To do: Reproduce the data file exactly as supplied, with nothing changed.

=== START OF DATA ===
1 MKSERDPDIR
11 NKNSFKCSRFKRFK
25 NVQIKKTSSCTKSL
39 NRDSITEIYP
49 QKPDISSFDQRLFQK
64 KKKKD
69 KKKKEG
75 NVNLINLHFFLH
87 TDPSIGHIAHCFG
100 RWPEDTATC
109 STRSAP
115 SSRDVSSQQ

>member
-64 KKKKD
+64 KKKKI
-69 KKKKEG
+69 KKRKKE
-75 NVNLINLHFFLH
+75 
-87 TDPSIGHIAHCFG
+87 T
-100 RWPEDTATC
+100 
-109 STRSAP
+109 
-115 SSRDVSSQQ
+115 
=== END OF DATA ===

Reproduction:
1 MKSERDPDIR
11 NKNSFKCSRFKRFK
25 NVQIKKTSSCTKSL
39 NRDSITEIYP
49 QKPDISSFDQRLFQK
64 KKKKD
69 KKKKEG
75 NVNLINLHFFLH
87 TDPSIGHIAHCFG
100 RWPEDTATC
109 STRSAP
115 SSRDVSSQQ

>member
-64 KKKKD
+64 KKKKI
-69 KKKKEG
+69 KKRKKE
-75 NVNLINLHFFLH
+75 
-87 TDPSIGHIAHCFG
+87 T
-100 RWPEDTATC
+100 
-109 STRSAP
+109 
-115 SSRDVSSQQ
+115 